RMS StrathairdThe atmosphere on the wharf when Strathaird let go the lines on Circular Quay on 23 December, 1932 was filled with gaiety. It was like a big carnival. Normally they were emotion-filled occasions. Family and friends might be parting for months or years on end when their loved ones left on the long sea voyage to Britain. but this occasion was different. This was no time for sadness because Strathaird would be back in just a few days. As she inched slowly away from the berth, the departure of P&O's new gleaming-white ship, RMS Strathaird, heralded the beginning of a new era, though few of the hundreds of people lining the ship's rails or waving from the shore realised the magnitude of the occasion. Strathaird was sailing away for a five-night cruise with just two ports of call - Brisbane and Norfolk Island. It was the beginning of P&O Cruises' first cruise from Australia and was one of the world's first cruises.
Two of the passengers on that first cruise were Isobel Bennett a distinguished marine zoologist, and her sister, Jean. "Christmas Day at sea was just fantastic," she recalls. "There was much celebrating, beginning with a carol service and the highlight was dinner with all the trimmings. Tables were laden with food, the boar's head, the pheasants - it was superb. We had lots of activities during the cruise including deck games, fancy dress ball, dancing every night." Miss Bennett (below as she was in 1935), also clearly remembers the call at Norfolk Island. "The splendid Norfolk Island Pines were still there - later to be cut down for the building of the airstrip. It was a big occasion for the island - they had never before been visited by such a big ship," she says. "Strathaird stood off the port and we were ferried ashore by the ship's lifeboats. We visited the little church built by the Melanesian missionaries, which is still one of the island's attractions."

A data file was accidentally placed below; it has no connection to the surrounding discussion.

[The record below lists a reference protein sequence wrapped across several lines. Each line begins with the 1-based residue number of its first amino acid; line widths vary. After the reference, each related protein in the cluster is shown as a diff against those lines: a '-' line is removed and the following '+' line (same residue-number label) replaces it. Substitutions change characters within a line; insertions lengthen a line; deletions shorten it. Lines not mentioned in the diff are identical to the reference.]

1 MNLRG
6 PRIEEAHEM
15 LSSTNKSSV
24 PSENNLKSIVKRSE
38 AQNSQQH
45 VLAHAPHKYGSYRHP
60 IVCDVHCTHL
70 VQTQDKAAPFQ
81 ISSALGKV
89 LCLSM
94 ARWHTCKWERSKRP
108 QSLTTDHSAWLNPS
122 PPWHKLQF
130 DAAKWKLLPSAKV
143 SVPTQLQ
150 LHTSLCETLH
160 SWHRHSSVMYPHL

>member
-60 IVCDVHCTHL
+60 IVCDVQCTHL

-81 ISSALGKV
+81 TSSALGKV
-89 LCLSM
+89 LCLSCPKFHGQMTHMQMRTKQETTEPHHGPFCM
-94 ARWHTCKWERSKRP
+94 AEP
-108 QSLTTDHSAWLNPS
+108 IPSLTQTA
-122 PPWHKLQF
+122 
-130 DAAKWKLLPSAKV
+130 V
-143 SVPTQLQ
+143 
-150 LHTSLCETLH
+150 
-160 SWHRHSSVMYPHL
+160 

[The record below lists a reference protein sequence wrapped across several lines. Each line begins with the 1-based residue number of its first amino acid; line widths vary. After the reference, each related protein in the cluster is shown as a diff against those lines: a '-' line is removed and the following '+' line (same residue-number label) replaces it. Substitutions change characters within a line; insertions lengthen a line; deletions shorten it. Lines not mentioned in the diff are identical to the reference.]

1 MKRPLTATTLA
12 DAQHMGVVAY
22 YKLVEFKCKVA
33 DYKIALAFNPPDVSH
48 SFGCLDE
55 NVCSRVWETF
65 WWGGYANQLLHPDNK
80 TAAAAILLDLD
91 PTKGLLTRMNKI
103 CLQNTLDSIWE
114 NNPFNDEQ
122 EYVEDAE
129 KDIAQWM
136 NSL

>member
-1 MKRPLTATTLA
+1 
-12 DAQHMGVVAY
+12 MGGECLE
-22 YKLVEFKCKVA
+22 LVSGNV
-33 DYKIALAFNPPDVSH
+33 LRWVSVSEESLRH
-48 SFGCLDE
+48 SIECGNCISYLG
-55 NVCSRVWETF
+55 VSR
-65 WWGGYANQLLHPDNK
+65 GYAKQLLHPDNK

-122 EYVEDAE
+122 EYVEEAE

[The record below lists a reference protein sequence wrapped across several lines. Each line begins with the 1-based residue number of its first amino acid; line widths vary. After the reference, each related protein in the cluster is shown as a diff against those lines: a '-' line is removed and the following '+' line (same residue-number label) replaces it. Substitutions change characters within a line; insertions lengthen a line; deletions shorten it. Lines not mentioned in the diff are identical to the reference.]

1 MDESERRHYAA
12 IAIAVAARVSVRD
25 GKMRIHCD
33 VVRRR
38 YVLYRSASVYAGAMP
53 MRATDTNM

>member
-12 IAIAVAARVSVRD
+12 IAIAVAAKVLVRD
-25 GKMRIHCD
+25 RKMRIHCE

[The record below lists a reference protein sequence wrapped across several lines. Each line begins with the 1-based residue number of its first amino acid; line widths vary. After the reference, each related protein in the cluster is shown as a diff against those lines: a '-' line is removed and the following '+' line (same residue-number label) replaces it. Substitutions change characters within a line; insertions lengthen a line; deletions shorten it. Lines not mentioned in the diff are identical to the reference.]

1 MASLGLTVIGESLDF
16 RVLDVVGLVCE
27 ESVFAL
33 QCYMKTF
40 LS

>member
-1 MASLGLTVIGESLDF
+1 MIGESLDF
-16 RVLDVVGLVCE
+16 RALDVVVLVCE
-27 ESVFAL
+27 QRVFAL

The cruise had a profound impact on Miss Bennett's life and destiny when she met Professor and Mrs W.J. Dakin onboard. By sheer luck, Professor Dakin, the Chair of Zoology at Sydney University, was in a position to help Miss Bennett into her own distinguished career. "I was out of work because the office of the Royal School of Music in Sydney had been closed as a result of the Depression [and] Professor Dakin offered me some research work at the Mitchell Library." As a result, Miss Bennett went on to become a marine zoologist of note, wrote several books and had a 40-year association with the University of Sydney before her retirement. She describes the turn of events as simply "another romantic story of the sea".